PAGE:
The Best Super Bowl Documentary You've Never Seen (Featuring Bill Murray, Groupies, And Bob Irsay Being A Dick)

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TVTV (Top Value Television), a group I co-founded, was a band of merry videomakers who, from 1972 to 1977, took the then-new portable video camera and went out to document the world. In those days, there were only three TV networks, using giant studio cameras, and no one had ever seen a portable camera stuck in their face, let alone one held by what Newsweek called at the time "braless, blue-jeaned video freaks." Because the technology was so new, there were no rules about how to use it or what to make. TVTV used it to make format-bending satirical shows about whatever interested its members—from the 1972 Republican National Convention to an award-winning expose of a 15-year-old jet-set guru named Guru Maharaj Ji, called "Lord of the Universe."

Super Bowl X in 1976, coinciding with America's 200th anniversary, was a perfect event for TVTV's impressionistic style of video. Dubbed by someone at the time as "the Woodstock of corporate America," it was just becoming the major TV spectacle that it is now. And then as now, it drew tons of coverage, most of which was commercial pandering and a straight-ahead broadcast of a football game. To TVTV, the game was the least important aspect of the whole media orgy. TVTV wanted to get to know the players, their wives, their maniacal supporters, and ride around with corporate fat cats in their yachts and on their private planes. It wanted to capture the reality behind the hype.

In 1976, no videomakers had ever walked into a pro football locker room and hung out with the players. No videomakers had ever invited the players to drop by their own hangout—in TVTV's case, a rented mansion that could communally house 30 or 40 counterculture types making the program. No videomakers had ever had the idea of giving a player his own portable video unit for a night to go back to the off-limits player dormitory and shoot whatever he wanted.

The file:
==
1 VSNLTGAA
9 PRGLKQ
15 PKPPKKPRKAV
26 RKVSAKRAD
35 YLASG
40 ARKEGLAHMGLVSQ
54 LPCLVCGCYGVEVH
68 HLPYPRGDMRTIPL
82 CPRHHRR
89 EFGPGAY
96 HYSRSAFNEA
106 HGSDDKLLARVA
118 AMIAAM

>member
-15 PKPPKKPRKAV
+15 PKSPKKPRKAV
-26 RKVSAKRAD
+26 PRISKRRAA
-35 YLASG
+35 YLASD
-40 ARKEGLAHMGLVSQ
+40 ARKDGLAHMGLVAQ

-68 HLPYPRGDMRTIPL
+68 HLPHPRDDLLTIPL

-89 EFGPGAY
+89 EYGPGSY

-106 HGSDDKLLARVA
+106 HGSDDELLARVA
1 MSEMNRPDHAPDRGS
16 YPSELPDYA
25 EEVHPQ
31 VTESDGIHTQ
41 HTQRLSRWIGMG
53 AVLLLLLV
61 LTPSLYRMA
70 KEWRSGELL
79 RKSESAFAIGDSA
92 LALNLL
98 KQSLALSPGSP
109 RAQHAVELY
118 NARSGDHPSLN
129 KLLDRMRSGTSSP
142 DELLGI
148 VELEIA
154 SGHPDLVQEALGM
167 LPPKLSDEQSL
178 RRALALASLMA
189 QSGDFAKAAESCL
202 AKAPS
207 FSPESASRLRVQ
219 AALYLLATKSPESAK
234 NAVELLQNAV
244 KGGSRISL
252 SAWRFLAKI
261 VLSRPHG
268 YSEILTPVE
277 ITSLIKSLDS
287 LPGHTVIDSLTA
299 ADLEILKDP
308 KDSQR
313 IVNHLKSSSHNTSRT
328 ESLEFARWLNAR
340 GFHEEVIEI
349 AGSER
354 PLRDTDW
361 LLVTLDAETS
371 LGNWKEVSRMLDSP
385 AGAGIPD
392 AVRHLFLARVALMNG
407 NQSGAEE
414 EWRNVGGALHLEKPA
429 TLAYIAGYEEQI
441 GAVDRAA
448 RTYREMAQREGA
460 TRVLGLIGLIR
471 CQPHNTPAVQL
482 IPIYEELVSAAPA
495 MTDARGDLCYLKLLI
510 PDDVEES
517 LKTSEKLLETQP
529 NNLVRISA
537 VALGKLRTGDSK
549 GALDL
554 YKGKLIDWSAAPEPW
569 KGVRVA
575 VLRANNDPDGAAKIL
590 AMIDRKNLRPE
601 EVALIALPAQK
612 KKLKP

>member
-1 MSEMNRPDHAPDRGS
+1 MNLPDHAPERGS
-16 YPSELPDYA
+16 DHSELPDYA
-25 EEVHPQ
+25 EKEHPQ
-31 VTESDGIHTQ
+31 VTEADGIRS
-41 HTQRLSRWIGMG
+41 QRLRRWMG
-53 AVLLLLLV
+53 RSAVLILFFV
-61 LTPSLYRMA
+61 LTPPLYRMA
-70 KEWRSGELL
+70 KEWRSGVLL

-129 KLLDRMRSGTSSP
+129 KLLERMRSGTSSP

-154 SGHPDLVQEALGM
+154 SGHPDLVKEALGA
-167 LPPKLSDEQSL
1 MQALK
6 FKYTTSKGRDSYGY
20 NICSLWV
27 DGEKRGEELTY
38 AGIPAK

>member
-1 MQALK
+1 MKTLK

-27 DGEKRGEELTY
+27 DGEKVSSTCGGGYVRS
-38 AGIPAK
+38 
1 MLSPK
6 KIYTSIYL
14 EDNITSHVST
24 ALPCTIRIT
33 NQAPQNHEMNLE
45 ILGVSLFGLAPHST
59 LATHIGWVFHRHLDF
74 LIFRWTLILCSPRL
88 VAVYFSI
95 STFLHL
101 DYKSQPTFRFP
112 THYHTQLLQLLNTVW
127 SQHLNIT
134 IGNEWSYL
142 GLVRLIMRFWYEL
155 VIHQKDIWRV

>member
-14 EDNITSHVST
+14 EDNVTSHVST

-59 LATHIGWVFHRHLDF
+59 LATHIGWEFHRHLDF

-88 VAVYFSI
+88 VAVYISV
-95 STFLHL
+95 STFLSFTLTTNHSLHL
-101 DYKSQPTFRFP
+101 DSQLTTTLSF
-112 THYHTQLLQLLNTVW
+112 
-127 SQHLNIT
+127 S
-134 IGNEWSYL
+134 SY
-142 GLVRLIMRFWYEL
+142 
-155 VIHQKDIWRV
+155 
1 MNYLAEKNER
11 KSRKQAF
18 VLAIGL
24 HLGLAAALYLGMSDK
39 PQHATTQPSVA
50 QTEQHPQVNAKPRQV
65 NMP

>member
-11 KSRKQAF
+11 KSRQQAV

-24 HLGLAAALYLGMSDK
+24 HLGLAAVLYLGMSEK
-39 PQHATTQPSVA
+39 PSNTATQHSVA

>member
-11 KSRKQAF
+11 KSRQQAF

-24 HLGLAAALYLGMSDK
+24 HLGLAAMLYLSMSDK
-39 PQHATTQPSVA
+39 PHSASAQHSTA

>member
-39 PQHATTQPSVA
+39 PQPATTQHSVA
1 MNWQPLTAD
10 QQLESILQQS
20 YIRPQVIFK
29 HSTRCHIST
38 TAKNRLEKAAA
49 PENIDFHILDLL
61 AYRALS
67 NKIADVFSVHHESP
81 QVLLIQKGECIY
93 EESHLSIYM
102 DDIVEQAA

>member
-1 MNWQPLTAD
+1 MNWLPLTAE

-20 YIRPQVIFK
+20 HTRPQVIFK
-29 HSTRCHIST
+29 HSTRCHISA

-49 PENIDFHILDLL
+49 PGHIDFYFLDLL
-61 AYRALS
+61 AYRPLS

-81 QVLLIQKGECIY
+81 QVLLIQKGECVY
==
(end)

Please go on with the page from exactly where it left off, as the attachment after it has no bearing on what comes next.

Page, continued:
Again, because no one had ever wanted to get close to the real event, TVTV had almost carte-blanche access. Guided by Dallas Cowboy Pro Bowl tight end Jean Fugett, a TVTV crew documented a typical day in the Dallas locker room, meeting players without their pads and hearing what they really thought about what they did. At one point Pittsburgh Steeler great Lynn Swann took off his shirt and gave a guided tour of his scars and concussions. As defensive end Harvey Martin said while showering, "It's a job." An all-woman TVTV crew hung out poolside with player's wives and followed them through the excruciating ordeal of watching their husbands win or lose the biggest game of their life.

Along with the dozen or so documentary crews covering this circus, TVTV added another element—comedy journalists. A very young, pre-SNL Bill Murray, his brother Brian Doyle-Murray, Christopher Guest, and Harold Ramis merged their improv comedy style with TVTV's improv shooting style and waded into the festivities. Decades before the faux-reporters of Jon Stewart or Stephen Colbert, TVTV was mixing reality and comedy.

Only a year or so after the Super Bowl show, TVTV disbanded. Despite its reputation as creative groundbreakers, the collective never got any financial support from any sector of the television industry and couldn't continue making video for peanuts. Last year was the 40th anniversary of the founding of TVTV, and the Paley Center for Media in New York recognized the group with a 40th birthday tribute. As the center said in its announcement of the event, TVTV's work remains, decades later, "fresh and startling and incisive and irreverent." This is a fairly apt description of TVTV Goes to the Superbowl.

Allen Rucker is a co-founder of TVTV and an author. Video courtesy the Media Burn Independent Video Archive. Be sure to check out its sports collection.